A HELENSBURGH hypnotherapist and expert in neuro-linguistic programming has written a new book which he hopes will be an antidote to the armfuls of “self-help” books currently on the market.

John Hughes describes Help! You’re Self (not a typo, in case you’re wondering - but you’ll need to read the book to find out why!) as “the only non self help book you’ll ever need”, and says his aimwas partly to poke a little fun at an industry not often known for being light-hearted.

John, who grew up in Garelochhead and has run a “personal coaching” business in Helensburgh for the last two years, says his book aims to dispel the argument put forward by many authors of self-help books that there is a simple answer – not uncoincidentally, their answer – to the problems people find themselves facing.

He said: “There are a lot of self-help books out there, and in many of them, the person who has written the book is selling a methodology. They’re trying to suggest a type of all-encompassing answer.

“I poke a wee bit of fun at the self-help industry, because the whole point of my book is that there’s no simple answer.

“Often we apply meaning to all of life’s experiences – that’s part of the madness of the human condition. But often we seek meaning when there is none.

“As far as I’m concerned, sometimes there’s no explanation. I’m simply offering an alternative perspective on many aspects of life – and death.”

John’s book combines techniques, alternative perspectives, metaphorical short stories and personal experiences as it aims to give readers a new perspective on the challenges they might face in their own lives.

“It might cause readers to stop and think,” he continued. “I’ve already had lots of positive feedback from readers who have said the book has stopped them in their tracks and given them a new way of thinking about some pretty abstract concepts.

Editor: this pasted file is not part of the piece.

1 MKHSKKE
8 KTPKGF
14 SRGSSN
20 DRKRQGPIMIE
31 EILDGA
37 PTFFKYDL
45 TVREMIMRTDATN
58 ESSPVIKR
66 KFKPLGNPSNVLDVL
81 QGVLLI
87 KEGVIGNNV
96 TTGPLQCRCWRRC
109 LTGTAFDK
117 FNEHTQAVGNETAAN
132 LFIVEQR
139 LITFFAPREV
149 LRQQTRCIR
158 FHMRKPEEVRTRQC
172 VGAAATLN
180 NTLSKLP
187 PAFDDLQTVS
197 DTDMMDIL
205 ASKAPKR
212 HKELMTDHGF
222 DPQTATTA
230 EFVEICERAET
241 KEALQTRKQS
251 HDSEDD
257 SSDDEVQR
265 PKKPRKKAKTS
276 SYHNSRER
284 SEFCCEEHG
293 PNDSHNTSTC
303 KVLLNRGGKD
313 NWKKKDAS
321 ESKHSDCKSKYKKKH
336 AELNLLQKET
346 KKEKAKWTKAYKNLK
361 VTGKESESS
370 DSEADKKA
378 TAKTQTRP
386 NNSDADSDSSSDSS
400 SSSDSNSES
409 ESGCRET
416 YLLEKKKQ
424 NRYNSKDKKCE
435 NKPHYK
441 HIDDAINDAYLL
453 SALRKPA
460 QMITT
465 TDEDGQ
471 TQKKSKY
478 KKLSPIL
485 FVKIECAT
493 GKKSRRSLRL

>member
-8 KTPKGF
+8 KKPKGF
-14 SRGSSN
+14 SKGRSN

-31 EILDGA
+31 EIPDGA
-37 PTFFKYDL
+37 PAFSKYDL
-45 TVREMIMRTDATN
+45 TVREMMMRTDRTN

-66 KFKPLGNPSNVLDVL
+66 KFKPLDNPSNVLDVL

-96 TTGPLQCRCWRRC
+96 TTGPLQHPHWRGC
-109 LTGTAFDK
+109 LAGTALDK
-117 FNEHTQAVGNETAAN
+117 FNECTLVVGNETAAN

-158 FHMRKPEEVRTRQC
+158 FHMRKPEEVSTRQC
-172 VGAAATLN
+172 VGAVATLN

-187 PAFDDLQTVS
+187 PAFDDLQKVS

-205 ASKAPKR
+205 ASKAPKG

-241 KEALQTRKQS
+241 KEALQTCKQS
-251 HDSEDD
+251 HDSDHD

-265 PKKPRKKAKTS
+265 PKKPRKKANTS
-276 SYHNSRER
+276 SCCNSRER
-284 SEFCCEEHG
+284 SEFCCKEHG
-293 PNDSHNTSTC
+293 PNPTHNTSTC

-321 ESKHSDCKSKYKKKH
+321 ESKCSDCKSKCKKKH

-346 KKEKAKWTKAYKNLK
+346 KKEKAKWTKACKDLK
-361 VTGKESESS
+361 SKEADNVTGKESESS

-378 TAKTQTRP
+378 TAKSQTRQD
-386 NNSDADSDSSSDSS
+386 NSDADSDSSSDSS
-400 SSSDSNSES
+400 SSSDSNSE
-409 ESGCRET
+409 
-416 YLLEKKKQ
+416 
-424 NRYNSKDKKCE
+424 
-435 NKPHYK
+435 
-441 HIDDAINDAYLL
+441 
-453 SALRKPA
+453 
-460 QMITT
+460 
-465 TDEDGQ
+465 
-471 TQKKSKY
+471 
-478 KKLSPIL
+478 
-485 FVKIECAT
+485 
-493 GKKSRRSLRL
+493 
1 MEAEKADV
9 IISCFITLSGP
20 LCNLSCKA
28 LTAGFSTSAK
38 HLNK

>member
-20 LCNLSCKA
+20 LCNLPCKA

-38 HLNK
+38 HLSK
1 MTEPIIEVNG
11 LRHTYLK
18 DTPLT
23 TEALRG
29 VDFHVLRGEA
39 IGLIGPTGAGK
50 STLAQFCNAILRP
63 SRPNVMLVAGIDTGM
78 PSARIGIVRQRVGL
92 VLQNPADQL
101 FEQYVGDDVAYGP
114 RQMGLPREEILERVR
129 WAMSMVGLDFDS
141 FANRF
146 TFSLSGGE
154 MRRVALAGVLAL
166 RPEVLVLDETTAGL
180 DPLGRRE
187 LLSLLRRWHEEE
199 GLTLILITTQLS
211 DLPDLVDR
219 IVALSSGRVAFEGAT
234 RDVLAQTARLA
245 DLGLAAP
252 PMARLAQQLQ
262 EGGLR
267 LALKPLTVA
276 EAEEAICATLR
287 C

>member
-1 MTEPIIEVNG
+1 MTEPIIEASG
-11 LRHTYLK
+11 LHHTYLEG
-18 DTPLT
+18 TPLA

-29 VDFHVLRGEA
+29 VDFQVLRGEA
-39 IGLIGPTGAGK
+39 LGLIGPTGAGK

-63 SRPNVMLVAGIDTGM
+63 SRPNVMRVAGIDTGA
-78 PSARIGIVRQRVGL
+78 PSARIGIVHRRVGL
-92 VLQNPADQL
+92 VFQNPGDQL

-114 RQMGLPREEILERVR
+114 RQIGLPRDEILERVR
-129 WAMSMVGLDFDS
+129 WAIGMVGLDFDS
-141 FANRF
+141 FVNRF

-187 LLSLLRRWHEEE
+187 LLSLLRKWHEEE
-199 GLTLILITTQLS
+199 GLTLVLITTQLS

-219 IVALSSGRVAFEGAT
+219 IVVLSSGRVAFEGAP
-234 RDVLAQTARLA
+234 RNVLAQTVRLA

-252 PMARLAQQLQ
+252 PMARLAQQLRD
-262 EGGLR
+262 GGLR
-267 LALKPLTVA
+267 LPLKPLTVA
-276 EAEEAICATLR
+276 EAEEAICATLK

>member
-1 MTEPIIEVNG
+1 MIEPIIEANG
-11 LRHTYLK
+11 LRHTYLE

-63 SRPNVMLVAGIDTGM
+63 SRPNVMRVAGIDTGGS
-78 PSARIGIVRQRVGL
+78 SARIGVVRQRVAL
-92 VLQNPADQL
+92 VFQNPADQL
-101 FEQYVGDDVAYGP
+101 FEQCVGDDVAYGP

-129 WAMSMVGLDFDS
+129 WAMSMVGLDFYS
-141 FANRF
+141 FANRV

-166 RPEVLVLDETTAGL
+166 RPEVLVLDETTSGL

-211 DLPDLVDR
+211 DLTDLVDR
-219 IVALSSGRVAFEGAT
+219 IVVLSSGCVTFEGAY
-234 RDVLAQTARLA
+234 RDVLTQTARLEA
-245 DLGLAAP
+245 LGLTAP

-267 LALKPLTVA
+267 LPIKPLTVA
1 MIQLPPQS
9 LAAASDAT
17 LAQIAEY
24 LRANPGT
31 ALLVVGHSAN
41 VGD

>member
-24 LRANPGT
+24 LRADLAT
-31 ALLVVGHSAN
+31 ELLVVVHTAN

“I’m offering a way of putting you in control, instead of being at the mercy of the random thoughts you sometimes have.”

The short stories in the book – though officially metaphorical – are, in John’s words, “80-85 per cent absolutely factual”. And while the book does contain some language John describes as “hypnotic”, its primary function is the opposite, hoping to persuade readers instead to pause for a moment and think afresh about how they go about their lives, rather than giving them instructions on how to think.

“I wouldn’t be so presumptuous as to say it’s ground-breaking,” he continued, “but I’ve not really come across any other self-help books that make people stop and think.

“Although it’s designed to reach the reader on a sub-conscious level, whether or not they realise that’s happening, it’s not so much a book on hypnosis as a book for thinkers.

“Because I can physically only be in one place at one time, the book might give peoplea chance to get a flavour of me and what I’m about.”